As the time for class to begin neared, the more advanced students took the places on the mat facing the front, the newer students behind them. When Sensei entered we all bowed (from the kneeling position in which we were in) and followed the commencement ritual that Bryan had briefed me on. Sensei demonstrated a move and instructed the class to begin - there was, what seemed to new eyes, a chaotic moment in which people milled around hurriedly searching for someone specific. I'd been tipped off to pair up with Miwa-san (I'd seen her work with a beginning student and was impressed with her patience and instruction), by the time I saw her she already had a partner, but Sensei also saw this and asked her and Mai (our friend) to work with me.
The three of us started off in the corner, with Miwa-san and Mai practicing first and then allowing me a turn. I studied their steps and the movement of their arms, but as soon as I was facing Miwa-san and ready to begin, I went blank. What had seemed somewhat simple ('step forward and grab her arm at the same time') had an extremely complicated train of movements attached to it (keep your weight centered, your feet like this, grab this way and not that, stay relaxed, etc....). We kept going through a few moves, my performance throughout was what I think of as 'beginner's struggle', throughout Hitohiro Sensei kept watch over the class, and, I noticed, on our corner of the room.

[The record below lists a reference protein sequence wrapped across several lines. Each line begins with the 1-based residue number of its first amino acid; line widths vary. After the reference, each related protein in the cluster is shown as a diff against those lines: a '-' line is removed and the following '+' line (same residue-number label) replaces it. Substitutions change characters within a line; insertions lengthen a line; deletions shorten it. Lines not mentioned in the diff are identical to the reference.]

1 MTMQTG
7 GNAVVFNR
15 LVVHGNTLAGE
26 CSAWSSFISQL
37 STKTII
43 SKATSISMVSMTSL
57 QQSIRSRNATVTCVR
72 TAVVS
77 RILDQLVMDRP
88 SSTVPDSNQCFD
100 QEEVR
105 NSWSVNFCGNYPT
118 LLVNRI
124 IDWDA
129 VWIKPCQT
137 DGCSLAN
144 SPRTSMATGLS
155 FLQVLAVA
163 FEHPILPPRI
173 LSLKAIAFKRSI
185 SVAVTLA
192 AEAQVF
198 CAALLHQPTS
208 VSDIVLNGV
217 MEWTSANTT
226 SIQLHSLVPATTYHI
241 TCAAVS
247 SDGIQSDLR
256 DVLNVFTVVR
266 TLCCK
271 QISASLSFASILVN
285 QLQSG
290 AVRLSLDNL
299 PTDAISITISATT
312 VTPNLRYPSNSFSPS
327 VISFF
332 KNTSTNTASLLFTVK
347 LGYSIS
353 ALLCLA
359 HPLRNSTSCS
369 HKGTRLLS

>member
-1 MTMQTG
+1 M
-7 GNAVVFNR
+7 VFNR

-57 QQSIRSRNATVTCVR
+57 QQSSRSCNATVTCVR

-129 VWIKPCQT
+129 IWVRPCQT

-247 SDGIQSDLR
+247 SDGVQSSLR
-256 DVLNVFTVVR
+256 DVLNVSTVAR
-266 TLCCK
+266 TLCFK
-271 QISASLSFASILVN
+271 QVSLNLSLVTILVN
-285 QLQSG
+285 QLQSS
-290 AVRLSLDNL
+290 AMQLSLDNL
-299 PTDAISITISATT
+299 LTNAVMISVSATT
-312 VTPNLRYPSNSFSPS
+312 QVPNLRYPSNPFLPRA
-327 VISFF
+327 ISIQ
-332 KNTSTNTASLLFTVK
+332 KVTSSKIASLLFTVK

All of a sudden Sensei started speaking, and the room went quiet. I stopped and looked up too. Fred (Mai's boyfriend and also our friend) translated for Sensei. I was listening, applying what I was hearing to what I had been doing, when I started to suspect he was making reference to correcting the mistakes I had been making. He finished and allowed the class to continue with their practice. About five minutes later he gave more instruction, this time I knew he was referring to me. All of a sudden Sensei came towards me and sat down in front of me. He motioned for me to strike at him, I did. He blocked my advance and demonstrated the finer points of using your attacker's force to repel. The next time I struck (by request) I blinked and found myself on my back beside Sensei - he had very gently flung my, I almost giggled! It took me a second to process the speed and facility in which I had ended up in a disabled position. This is why people study here, and from this very man. I could not believe he was talking to me and taking the time to teach me this.